On May 12, 2016, The London Times published an open letter, in which close to 200 economists warned the British public against voting for a withdrawal from the European Union. Unfortunately, economists can be wrong — often about the most consequential of matters. The voters might keep that in mind as they heads to the polls on June 23.
When the Great Recession started in 2008, Queen Elizabeth II is supposed to have asked why nobody saw the financial meltdown coming. Appropriately enough, the British Monarch asked that question at the London School of Economics, which was founded by some of the luminaries of the Fabian Society, including George Bernard Shaw, and Sidney and Beatrice Webb.
Economists can be wrong — often about the most consequential of matters.
The former was a Nobel Prize-winning playwright, whose genius could not disguise his deep-seeded misanthropy. As he once observed, “Under Socialism, you would not be allowed to be poor. You would be forcibly fed, clothed, lodged, taught, and employed whether you liked it or not. If it were discovered that you had not character and industry enough to be worth all this trouble, you might possibly be executed in a kindly manner.”
The latter were a couple of economists who visited the Soviet Union in 1932 and returned home to write a socialist panegyric entitled, “Soviet Communism: A new civilization?” The 1000-page tome, which was first published in 1935, was reprinted in 1941 and 1944, omitting, prematurely it turned out, the question mark. Impartial observers would have noticed Soviet poverty or suspected that what they were being fed was, at best, a sanitized slice of daily life in the USSR.
Not so with the Webbs. They swallowed the Soviet propaganda hook, line and sinker.
The Webbs belonged to a long line of socialist apologists. The late Paul A. Samuelson, a Nobel Prize-winning economist from the Massachusetts Institute of Technology, and William D. Nordhaus, a professor at Yale University, are another inglorious duo.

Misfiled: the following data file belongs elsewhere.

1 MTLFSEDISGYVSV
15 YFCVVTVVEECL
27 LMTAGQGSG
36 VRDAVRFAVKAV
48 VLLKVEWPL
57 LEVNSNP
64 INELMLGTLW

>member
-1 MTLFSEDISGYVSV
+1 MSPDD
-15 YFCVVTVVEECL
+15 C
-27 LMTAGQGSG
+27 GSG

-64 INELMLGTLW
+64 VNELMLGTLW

For decades the two have published the standard university introduction to economics called, well, “Economics.” First published in 1948, the book went through 19 editions, with the last coming out in 2010. The book sold over 300,000 copies of each edition between 1961 and 1976, making the two authors very rich.
In the 13th edition, which was published in 1989, the authors urged their readers not to “dwell on the shortcomings [of a socialist economy].” “Every economy,” they maintained, “has its contradictions and difficulties… What counts is results, and there can be no doubt that the Soviet planning system has been a powerful engine for economic growth.”
That same year, communism collapsed.
Nowhere in the 14th edition, which came out in 1992, did Samuelson and Nordhaus admit that over the decades they have grossly misled hundreds of thousands of college students in the West about the single most important economic fact of the twentieth century — that a completely socialized economy must be a catastrophic failure.
Instead, they dismissed the socialist experiment by noting that “the technological backwardness of Soviet planning is symbolized by the fact that the planning apparatus, which is supposed to allocate thousands of commodities… performs many calculations on abacuses,” and lowered their estimate of the Soviet gross national product per capita from 49 percent that of the United States, to “between one-sixth and one-third of that of the United States.”
That economists are frequently wrong about fundamental questions was wonderfully reaffirmed seven years later. In 1999, The Economist surveyed 164 British economists, two-thirds of whom said that they were in favor of Britain joining the single currency.
In 2016, fifty leading economists, who were brought together by the pro-EU Centre for European Reform, concluded that “there is a broad consensus that the euro had been a disappointment: the currency union’s economic performance has been very poor, and rather than bringing EU member-states together and fostering a closer sense of unity and common identity, the euro has divided countries and eroded confidence in the EU.”
Surprisingly, some politicians, who had little economic training but believed in human freedom and ingenuity, were much better at understanding and solving difficult economic problems.
The U.S. President Ronald Reagan, for example, believed (much to the amusement of the American sophisticates) that communist countries were backward and could never attain prosperity. Remarkably, he never wavered in basing his foreign policy on that premise. His intransigence was all the more impressive considering that he did not set foot in the USSR until the last year of his presidency.
In a similar vein, the British Prime Minister Margaret Thatcher understood that socialism was a dead-end, famously quipping that “The problem with socialism is that eventually you run out of other people’s money [to spend].” Lady Thatcher was a ferocious opponent of the single currency and of the centralization of decision-making in Brussels. As the British voters decide on Britain’s membership in the EU, they should remember her.